4 examples of how to choose the right type of sensor for each room

A well-known concept in terms of an immediate assessment of indoor air quality in terms of how much air is being exhaled is the carbon dioxide (CO2) concentration. The concept is now well known and familiar to both end users and especially to people who work in the field of ventilation and air conditioning.

However, its measurement is not suitable everywhere. Which sensor to choose in specific spaces? Below are the four most common cases.

1. So-called expired air

The space is often occupied by people. Examples of such spaces are:

  • bedrooms, children’s rooms
  • living rooms
  • offices
  • meeting rooms
  • school classrooms
  • shopping centres
  • cinemas, theatres

Everywhere in the above-mentioned spaces, the concentration of carbon dioxide (among other substances) is gradually rising due to the breathing process of the occupants. The best choice for such spaces is a sensor that monitors the CO2 concentration. This is sufficiently accurate and stable in the long term thanks to the optical sensor.

The situation there could then look something like the chart on the left.


2. Gyms, fitness centres, changing rooms, toilets

Another example of a space where the predominant source of air pollution needs to be determined first in order to select the optimal type of sensor is gyms, fitness centres, changing rooms or toilets.

Often this is a large enough space for people to breathe it out, or stay there for a relatively short period of time. Yet, due to their specific activity, they will pollute this space during their stay. In such a space, the CO2 concentration may then be at a relatively good level, but the air feels clearly polluted and needs to be ventilated.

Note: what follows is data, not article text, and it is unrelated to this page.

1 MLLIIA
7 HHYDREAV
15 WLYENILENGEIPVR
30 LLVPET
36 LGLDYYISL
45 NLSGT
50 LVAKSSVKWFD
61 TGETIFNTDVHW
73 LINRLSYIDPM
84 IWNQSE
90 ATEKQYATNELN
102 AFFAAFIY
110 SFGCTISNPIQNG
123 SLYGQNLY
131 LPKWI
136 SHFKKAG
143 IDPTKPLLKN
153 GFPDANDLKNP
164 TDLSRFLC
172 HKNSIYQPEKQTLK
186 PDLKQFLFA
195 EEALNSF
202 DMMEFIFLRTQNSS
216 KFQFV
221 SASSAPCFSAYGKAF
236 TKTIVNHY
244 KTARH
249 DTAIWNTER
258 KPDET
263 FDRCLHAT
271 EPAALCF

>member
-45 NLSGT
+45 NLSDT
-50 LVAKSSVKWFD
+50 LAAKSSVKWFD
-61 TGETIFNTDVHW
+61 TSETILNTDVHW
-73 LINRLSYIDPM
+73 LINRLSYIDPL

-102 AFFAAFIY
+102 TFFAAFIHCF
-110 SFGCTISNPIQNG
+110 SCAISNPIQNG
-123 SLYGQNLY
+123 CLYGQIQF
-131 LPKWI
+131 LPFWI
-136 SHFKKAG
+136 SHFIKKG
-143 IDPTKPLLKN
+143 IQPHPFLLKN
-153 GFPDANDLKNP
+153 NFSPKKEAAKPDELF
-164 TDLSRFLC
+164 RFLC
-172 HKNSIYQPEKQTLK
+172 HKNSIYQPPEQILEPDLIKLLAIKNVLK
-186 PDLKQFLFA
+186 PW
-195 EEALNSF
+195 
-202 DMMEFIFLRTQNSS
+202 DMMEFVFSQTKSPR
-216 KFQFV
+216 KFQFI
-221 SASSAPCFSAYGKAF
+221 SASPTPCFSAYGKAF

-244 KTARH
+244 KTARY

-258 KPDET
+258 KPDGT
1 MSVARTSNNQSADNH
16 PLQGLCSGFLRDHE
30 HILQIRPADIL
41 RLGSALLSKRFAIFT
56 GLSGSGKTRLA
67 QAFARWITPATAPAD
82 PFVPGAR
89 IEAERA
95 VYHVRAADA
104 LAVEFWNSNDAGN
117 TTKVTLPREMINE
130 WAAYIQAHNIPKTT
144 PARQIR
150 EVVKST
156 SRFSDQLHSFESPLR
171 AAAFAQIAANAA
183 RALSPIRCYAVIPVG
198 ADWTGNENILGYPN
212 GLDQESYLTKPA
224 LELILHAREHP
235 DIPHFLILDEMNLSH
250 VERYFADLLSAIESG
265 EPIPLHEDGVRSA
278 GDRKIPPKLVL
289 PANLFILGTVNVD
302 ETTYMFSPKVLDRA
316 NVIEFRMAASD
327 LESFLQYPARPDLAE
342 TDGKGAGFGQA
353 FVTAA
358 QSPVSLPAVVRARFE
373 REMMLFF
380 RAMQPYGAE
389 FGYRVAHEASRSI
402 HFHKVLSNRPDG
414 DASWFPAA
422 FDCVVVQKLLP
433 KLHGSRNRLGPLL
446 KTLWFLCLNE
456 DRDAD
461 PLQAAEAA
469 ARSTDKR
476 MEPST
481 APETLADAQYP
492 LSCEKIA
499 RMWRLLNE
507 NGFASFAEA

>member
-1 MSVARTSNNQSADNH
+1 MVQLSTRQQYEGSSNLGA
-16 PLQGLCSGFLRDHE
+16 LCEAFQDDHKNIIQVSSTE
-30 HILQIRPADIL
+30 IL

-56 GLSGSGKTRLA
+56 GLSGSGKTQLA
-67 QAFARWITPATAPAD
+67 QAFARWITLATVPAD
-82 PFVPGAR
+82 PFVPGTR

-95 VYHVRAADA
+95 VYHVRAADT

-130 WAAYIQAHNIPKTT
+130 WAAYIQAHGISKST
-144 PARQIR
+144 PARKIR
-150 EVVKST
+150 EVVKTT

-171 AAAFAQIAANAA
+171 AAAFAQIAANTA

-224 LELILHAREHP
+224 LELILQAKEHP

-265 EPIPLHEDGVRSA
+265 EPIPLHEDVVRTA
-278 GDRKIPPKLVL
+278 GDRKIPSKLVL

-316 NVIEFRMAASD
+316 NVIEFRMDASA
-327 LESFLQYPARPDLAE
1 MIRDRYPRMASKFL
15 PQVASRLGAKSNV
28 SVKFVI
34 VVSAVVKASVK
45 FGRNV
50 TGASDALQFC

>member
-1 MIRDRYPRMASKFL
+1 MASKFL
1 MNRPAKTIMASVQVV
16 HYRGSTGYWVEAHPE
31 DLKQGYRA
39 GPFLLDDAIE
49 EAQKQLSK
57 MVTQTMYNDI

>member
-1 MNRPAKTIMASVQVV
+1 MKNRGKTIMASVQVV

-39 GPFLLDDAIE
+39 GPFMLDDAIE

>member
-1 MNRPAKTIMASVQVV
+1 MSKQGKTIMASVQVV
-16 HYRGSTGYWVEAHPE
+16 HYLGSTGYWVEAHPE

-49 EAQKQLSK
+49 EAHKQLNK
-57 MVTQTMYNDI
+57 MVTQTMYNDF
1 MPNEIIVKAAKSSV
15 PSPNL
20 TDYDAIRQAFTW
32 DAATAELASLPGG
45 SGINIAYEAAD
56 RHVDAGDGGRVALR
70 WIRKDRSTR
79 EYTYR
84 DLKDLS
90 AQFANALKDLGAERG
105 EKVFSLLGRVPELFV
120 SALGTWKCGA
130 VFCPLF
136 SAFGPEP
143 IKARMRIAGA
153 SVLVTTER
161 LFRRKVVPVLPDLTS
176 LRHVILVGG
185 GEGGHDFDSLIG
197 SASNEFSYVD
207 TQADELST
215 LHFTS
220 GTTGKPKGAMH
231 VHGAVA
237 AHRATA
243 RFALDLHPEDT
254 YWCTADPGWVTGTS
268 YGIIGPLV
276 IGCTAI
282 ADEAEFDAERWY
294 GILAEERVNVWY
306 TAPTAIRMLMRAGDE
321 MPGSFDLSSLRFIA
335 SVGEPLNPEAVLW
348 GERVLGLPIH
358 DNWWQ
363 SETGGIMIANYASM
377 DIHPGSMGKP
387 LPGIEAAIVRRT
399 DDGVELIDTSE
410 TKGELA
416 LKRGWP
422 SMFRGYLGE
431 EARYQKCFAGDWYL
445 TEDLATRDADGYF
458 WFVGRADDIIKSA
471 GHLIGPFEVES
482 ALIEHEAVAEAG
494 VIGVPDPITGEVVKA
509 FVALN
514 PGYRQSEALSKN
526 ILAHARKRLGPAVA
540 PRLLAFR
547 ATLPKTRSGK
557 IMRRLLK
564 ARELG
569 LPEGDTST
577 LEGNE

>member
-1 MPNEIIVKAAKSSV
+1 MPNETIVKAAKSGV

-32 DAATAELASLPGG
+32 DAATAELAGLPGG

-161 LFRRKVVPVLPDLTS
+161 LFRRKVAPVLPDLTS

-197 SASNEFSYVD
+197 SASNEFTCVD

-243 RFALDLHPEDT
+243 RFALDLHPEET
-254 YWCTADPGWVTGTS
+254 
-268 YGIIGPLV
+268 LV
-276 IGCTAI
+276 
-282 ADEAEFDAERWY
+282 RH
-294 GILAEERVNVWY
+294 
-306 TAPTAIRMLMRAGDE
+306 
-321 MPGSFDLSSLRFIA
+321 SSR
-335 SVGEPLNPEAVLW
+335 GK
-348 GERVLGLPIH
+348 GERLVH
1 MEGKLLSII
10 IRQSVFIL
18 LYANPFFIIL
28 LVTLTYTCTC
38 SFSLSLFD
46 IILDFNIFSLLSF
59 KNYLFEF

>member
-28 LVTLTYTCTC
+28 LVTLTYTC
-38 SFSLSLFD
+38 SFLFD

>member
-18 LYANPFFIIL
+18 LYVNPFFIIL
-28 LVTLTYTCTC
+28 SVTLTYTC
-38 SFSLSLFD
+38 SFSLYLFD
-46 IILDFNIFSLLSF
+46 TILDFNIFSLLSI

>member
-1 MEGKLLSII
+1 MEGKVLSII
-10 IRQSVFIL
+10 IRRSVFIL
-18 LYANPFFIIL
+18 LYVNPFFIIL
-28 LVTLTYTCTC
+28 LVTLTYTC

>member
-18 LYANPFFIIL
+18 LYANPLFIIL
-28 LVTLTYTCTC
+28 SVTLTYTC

Thus, in the above mentioned spaces, another source of pollution may prevail over the standard breathing process. If we were to place a CO2 sensor here, it might not show any significantly high concentration values, although pollution is clearly evident when entering such a space.

The predominant, more telling, indicator of air pollution is the so-called VOCs (Volatile Organic Compounds). The situation in such a space might then look something like the following chart:

A suitably positioned VOC sensor perfectly solves the problem of odours and smells.



3. Other sources of odours and odours

The third type of space where air quality needs to be monitored is where there are other significant, predominant sources of air pollution other than those caused by people living there.

Usually it is also some other materials or technological processes in the area, such as:

  • cooking and frying
  • various technological processes
  • fumes from furniture and carpets
  • fumes from cleaning products
  • fumes from perfumes, scented candles, …
  • fumes from paint, ceilings

These fumes and odours are the main cause of the unpleasant sensations associated with exhaled indoor air – loss of concentration, fatigue, headaches, dizziness or even nausea and also fall into the category of VOCs.

Examples of such spaces are:

  • professional kitchen, restaurant
  • factory kitchens
  • newly built/renovated houses and buildings (more about that here)
  • in principle, areas where chemicals are handled…Here we could show the same chart as in point 2, so a VOC sensor is best suited here.

4. High humidity

Other important indoor air quality indicators include, of course, relative humidity. This applies mainly to bathrooms, but also to kitchens and laundry rooms.

Without proper ventilation in such rooms, mould can form quite quickly, especially in winter, in corners, window gaps and so on.  Rust can appear on metal objects.

Effective controlled ventilation with a suitably placed humidity sensor will usually solve this problem satisfactorily.











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